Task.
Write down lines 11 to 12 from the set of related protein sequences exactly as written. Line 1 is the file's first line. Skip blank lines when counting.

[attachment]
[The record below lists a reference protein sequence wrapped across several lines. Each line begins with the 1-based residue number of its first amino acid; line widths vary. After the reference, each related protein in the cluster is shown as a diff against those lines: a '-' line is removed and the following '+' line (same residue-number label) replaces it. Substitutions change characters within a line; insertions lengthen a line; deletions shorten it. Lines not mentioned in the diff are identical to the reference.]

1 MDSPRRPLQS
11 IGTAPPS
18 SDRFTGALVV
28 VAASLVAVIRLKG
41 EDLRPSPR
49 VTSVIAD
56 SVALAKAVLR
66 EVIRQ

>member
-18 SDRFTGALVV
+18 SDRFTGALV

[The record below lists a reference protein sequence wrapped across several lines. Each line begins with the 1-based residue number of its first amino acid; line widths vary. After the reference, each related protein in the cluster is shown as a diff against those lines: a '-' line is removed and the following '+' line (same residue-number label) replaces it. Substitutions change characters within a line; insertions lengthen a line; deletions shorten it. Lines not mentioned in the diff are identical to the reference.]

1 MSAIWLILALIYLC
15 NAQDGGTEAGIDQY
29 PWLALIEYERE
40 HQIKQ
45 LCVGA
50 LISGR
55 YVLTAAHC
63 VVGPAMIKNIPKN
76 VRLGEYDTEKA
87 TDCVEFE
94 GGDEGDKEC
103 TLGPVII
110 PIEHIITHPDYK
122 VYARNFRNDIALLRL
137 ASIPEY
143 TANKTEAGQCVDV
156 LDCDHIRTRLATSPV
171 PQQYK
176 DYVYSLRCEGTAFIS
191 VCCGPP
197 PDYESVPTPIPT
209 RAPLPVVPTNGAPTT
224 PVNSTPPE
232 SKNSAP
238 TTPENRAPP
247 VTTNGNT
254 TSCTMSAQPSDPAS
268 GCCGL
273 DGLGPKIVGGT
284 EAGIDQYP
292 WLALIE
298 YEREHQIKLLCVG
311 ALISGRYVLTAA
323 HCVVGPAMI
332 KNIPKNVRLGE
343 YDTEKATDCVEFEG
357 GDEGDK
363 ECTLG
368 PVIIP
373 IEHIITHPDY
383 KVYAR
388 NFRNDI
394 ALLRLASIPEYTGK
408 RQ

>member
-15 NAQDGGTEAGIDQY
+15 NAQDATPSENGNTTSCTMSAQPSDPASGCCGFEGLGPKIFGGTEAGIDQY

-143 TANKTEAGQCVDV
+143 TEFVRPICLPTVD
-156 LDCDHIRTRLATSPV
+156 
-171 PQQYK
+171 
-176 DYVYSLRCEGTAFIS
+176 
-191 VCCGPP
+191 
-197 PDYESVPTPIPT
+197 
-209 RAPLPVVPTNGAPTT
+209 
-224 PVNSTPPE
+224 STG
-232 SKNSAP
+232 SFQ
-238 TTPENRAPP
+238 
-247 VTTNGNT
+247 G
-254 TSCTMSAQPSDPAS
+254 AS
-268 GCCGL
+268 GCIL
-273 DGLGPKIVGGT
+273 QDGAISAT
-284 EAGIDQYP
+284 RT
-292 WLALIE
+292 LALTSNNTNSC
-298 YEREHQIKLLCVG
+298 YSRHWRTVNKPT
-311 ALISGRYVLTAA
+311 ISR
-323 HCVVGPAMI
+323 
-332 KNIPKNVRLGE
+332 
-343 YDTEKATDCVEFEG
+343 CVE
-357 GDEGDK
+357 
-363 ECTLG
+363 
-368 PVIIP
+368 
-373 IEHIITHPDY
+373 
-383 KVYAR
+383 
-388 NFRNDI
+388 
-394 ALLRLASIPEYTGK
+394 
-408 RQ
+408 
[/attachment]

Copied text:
-18 SDRFTGALVV
+18 SDRFTGALV